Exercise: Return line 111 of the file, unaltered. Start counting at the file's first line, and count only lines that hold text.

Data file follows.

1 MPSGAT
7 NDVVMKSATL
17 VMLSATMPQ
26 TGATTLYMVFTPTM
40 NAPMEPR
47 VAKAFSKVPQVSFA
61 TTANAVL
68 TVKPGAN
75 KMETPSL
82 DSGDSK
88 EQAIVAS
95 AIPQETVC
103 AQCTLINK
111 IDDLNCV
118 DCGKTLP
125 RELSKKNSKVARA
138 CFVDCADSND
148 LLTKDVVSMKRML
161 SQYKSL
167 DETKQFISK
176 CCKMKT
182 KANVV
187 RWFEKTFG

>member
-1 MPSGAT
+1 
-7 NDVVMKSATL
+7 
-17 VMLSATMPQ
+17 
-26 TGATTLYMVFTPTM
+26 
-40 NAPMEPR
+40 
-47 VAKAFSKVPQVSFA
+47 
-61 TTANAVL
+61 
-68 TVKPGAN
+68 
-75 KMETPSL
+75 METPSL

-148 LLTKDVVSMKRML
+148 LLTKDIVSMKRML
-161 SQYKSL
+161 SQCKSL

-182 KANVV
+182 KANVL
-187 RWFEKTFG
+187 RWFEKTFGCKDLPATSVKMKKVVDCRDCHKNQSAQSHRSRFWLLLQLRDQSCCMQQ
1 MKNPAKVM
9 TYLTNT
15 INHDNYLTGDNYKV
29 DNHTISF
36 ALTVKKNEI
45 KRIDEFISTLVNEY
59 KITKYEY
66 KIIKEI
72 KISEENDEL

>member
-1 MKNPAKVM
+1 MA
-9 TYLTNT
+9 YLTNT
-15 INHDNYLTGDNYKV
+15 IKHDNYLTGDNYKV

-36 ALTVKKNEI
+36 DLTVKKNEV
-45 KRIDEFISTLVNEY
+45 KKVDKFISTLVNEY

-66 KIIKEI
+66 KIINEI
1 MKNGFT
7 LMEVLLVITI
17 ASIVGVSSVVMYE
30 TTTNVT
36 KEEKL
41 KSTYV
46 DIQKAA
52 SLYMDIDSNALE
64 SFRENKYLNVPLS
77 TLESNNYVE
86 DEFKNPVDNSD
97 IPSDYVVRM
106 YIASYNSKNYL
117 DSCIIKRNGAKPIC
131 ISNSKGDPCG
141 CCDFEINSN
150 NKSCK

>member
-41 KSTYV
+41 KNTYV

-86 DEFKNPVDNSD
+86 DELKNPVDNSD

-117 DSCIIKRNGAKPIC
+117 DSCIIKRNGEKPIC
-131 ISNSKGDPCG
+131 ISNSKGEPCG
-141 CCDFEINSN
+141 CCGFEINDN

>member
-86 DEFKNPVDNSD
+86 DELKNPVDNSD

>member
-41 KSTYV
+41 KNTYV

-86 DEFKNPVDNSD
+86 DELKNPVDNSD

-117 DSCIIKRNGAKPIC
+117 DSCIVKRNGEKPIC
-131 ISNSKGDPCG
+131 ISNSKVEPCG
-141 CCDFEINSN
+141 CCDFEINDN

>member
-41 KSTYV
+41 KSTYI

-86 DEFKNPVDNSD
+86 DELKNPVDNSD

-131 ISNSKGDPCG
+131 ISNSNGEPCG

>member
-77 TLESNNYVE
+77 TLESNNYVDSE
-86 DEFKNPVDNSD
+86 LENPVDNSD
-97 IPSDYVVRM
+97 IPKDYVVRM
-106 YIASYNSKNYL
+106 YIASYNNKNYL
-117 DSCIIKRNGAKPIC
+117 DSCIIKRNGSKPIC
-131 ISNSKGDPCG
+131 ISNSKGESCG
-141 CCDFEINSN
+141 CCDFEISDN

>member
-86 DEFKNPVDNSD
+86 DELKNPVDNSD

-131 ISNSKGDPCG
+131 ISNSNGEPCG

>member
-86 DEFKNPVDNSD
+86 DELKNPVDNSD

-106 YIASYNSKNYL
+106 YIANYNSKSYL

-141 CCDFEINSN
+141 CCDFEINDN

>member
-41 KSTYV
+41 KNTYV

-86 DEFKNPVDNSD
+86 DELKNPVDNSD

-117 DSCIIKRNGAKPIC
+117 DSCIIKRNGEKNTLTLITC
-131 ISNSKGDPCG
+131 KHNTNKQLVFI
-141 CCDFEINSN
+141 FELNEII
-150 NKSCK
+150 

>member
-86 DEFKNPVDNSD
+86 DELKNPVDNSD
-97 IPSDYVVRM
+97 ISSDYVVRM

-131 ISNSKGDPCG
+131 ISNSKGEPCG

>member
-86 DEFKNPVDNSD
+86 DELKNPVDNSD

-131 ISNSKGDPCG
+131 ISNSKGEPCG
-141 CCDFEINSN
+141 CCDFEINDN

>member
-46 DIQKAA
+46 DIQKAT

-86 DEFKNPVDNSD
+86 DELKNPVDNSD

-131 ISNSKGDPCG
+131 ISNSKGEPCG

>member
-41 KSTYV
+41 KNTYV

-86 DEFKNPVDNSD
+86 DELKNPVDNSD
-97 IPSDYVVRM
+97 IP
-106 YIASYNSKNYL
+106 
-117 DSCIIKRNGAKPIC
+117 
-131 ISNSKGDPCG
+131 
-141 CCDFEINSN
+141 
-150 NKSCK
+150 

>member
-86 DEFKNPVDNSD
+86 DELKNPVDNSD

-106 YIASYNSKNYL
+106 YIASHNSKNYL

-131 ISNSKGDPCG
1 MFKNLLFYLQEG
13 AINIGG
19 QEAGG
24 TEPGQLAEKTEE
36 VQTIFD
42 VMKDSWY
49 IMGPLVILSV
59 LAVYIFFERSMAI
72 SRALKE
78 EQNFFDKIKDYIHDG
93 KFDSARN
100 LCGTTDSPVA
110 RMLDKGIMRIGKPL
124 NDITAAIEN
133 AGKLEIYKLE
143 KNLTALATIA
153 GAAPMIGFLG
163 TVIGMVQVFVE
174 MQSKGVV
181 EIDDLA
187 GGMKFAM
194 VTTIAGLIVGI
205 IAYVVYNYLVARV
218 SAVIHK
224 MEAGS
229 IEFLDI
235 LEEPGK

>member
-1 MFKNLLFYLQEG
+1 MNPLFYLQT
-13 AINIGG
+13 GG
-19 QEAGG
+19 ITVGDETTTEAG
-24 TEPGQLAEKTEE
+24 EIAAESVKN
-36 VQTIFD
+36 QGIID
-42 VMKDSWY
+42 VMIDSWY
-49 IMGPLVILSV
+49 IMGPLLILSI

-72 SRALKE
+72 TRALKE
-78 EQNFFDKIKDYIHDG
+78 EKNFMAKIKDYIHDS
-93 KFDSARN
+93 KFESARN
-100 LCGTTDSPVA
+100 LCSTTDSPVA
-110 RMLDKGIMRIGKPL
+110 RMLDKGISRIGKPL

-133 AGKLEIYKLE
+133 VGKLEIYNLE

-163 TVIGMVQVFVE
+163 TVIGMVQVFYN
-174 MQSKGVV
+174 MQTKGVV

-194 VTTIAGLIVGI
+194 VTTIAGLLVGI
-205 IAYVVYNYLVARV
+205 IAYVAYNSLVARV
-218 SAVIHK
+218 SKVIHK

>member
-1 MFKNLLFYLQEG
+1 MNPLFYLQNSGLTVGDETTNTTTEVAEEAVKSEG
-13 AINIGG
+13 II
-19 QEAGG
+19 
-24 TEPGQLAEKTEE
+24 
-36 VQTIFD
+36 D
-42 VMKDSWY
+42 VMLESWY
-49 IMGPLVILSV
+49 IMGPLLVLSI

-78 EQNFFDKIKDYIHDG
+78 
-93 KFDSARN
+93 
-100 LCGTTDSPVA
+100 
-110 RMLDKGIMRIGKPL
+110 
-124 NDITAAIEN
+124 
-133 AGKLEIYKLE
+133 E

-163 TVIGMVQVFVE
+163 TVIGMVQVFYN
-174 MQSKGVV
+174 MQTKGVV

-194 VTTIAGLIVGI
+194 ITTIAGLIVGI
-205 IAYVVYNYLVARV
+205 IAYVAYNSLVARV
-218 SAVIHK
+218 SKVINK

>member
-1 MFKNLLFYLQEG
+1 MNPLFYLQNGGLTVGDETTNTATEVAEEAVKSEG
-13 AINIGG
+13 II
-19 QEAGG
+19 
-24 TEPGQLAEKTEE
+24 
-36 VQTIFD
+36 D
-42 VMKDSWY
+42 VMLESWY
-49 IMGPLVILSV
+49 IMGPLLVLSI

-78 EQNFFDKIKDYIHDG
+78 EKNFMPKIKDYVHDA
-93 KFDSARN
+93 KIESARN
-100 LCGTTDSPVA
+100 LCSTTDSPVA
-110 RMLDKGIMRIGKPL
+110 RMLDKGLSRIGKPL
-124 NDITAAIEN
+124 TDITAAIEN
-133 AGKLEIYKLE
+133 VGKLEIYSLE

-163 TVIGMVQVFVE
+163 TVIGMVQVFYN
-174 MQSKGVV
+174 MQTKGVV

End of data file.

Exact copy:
-131 ISNSKGDPCG